But would the Islanders still use Smith as a "tandem goalie" during his five-straight trips to the Stanley Cup Finals if that was not the trend of the era? There weren't too many high-GP goaltenders after Esposito retired (maybe Liut for a while), but no team could justify giving their goaltender some extra days off more than the one going deep in the playoffs routinely.

Smith may not have been an iron man, but in the year coming off of his Conn Smythe Trophy, the league leader in GP appeared in only 75% of his team's games. That might be good for around 13th by 2012 standards. The expectations for GP were different in the 1980s, and it wasn't a crime to be part of a two-goalie system.

Which goaltenders do we remember most fondly from the NHL in the 1980s? Roy, Smith, and Fuhr: All three were part of a two-goalie system, because that was the trend for most teams at the time.
I personally don't see anything "wrong" with using goalies in tandem. To me, at least, it makes sense: You go into the playoffs with two goalies that are relatively fresh and you can go with "the hot hand" so to speak.

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11-20-2012, 03:49 PM
  #165
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Jiri Holecek

All of this has been posted elsewhere during the goalie project, but now that Holecek is up for voting, it's time to collect it all in one post. Holecek didn't do much outside the eight season stretch from 1971 to 1978, but what an eight years it was!

When Holecek was the primary starter for Czechoslovakia (1971-1978), they performed almost as well as the (on paper) superior USSR team in the World Championships

USSR: 5 golds, 2 silvers, 1 bronze
CSSR: 3 golds, 4 silvers, 1 bronze
Sweden: 0 golds, 2 silvers, 5 bronze
Canada: 0 goals, 0 silvers, 1 bronze

Canada didn't compete in the WCs for the majority of this time frame, in protest over the then-prohibition on professional players.

Holecek was the dominant Czechoslovakian goalie during this high point of Czechoslovak hockey, based on awards voting

Via Sanf, TIP magazine considered Holecek the best goalie in the domestic league for 7 of 8 years. Holecek was selected the All-Star goalie in the Extraliga in 1971, 1972, 1973, 1974, 1975, and 1976. Dzurilla was selected the All-Star goalie in the Extraliga in 1969, 1970, and 1977: http://statshockey.webnode.cz/all-stars/extraliga/. All Star Teams were replaced by a "best goalie" awarded by TIP magainze after 1977. Holecek was selected best goalie in 1978, his final year on the national team. http://statshockey.webnode.cz/all-stars/top/.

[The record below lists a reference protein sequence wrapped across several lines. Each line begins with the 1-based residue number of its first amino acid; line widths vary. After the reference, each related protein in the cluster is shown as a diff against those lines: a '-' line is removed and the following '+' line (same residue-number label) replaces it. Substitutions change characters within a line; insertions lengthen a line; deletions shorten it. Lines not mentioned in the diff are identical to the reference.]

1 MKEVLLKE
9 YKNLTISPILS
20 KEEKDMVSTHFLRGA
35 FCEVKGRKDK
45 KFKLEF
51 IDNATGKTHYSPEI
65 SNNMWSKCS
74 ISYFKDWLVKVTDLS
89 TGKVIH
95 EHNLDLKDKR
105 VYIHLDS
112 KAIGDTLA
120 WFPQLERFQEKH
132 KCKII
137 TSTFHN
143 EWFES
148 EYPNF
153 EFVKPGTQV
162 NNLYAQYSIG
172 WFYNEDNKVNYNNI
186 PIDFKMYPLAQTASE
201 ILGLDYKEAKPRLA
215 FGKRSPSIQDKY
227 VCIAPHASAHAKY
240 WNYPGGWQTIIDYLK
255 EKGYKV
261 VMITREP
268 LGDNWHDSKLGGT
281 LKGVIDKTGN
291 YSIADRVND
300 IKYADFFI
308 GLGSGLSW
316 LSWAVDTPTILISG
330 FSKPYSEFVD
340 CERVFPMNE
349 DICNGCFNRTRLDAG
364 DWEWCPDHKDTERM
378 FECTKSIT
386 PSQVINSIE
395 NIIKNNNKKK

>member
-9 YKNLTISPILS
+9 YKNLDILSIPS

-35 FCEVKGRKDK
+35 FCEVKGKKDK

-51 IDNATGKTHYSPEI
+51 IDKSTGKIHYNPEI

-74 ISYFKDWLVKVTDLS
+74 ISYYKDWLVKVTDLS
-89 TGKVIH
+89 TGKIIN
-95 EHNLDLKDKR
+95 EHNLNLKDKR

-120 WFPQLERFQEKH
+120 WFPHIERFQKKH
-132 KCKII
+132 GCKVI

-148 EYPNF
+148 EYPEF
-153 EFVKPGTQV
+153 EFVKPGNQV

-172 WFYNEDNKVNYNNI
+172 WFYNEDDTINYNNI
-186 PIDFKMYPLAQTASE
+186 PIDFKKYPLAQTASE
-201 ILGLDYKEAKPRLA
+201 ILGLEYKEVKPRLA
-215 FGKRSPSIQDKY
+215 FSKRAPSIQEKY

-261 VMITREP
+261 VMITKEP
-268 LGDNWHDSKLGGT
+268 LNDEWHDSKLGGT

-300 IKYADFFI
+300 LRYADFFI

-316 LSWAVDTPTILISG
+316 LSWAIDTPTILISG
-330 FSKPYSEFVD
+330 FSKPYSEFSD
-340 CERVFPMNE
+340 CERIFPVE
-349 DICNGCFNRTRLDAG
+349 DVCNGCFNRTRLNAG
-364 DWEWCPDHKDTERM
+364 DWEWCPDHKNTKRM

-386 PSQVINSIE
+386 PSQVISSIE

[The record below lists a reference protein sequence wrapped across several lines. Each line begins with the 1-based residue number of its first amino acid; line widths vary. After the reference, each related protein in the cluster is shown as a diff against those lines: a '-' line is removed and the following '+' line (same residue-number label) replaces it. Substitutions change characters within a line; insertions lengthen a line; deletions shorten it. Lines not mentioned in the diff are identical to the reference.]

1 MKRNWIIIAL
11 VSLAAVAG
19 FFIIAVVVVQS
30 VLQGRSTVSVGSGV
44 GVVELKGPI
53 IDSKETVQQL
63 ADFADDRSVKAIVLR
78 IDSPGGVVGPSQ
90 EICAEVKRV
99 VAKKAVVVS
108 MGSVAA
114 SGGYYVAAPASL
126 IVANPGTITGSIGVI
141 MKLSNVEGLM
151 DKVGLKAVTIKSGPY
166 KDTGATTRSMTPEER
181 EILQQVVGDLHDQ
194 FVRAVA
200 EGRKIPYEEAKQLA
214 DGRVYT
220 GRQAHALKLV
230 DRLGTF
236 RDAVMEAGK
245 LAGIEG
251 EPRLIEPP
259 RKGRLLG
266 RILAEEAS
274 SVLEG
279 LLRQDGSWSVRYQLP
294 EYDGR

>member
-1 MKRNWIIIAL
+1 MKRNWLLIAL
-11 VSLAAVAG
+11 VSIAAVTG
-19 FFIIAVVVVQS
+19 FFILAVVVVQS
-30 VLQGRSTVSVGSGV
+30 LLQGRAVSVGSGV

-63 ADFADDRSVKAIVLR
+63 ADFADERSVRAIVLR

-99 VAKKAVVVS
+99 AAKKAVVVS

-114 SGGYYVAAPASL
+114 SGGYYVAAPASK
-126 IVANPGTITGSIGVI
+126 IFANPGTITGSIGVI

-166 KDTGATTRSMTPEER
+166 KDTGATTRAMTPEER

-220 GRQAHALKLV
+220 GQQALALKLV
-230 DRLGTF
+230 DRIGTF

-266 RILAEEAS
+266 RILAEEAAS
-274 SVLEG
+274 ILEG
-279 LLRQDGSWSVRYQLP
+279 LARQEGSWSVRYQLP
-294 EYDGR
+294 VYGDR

Holecek led all goalies in Golden Stick voting for the best player in Czechoslovakia 6 of 8 seasons, including 1 win and 2 2nd place finishes to Vladimir Martinec, often considered the 2nd best Czech forward after Jagr. Via TheoKritos, Here are all the goalies who placed in Golden Stick voting during this time frame:
1969: 5 Dzurilla, 14 Miroslav Lacký, 15 Miroslav Termer.
1970: 4 Dzurilla, 12 Holeček, 13 Lacký, 16 Pavel Wohl.
1971: 5 Holeček, 12 Dzurilla, 15 Jiří Crha, 17 Vladimír Nadrchal, 21 Marcel Sakač.
1972: 3 Dzurilla, 5 Holeček, 25 Nadrchal, 26 Crha, 28 Jiří Kralík and Miroslav Krása, 34 Sakač, 36 Termer.
1973: 5 Holeček, 11 Crha, 22 Sakač, 29 Krása, 39 Wohl.
1974: 1 Holeček, 15 Crha, 22 Pavol Svitana, 31 Dzurilla, 33 Termer, 39 Krása, 41 Miroslav Kapoun.
1975: 2 Holeček, 14 Crha.
1976: 2 Holeček, 9 Dzurilla, 20 Svitana, 23 Crha, 30 Sakač.
1977: 6 Dzurilla, 8 Holeček, 17 Kralík, 23 Crha, 29 Sakač, 32 Svitana.
1978: 2 Holeček, 15 Dzurilla, 17 Kralík, 19 Crha, 37 Ivan Podešva, 42 Petr Ševela, 46 Milan Kolísek.

Holecek, not Tretiak, was considered the best goalie in Europe in the mid 1970s

World Championship All Star Teams

The World Championships of Ice Hockey at the time featured all the best players in Europe and were held every year. Therefore, they are the largest sample size of competition against Europe as a whole. In the 1970s, when they were both at their peak's, Jiri Holecek generally outperformed Tretiak at the World Championships

Tretiak (USSR)
•World Championships Best Goalie (1974, 1979, 1983)
•World Championships All Star (1975, 1979, 1983)

Jiri Holecek (Czech)
World Championships Best Goalie (1971, 1973, 1975, 1976, 1978)
•World Championships All Star (1971, 1972, 1973, 1976, 1978)

Tretiak and Holecek overlapped as starters for their national teams from 1972-1978. In that 7 years, Holecek was named best goalie 4 times, and Tretiak just once.

Anecdotes

Anecdotally, Holecek (not Tretiak) was considered the best goalie in Europe, heading into the 1976 Canada Cup. From wikipedia's entry on the 1976 Canada Cup (citing Joe Pelletier's book):

Quote:
The Czechoslovakian team was predicted to face Canada in the final by most experts as they brought the same team that won the 1976 World Championship a few months prior. Their goaltender, Jiří Holeček, was considered the best in the world outside the NHL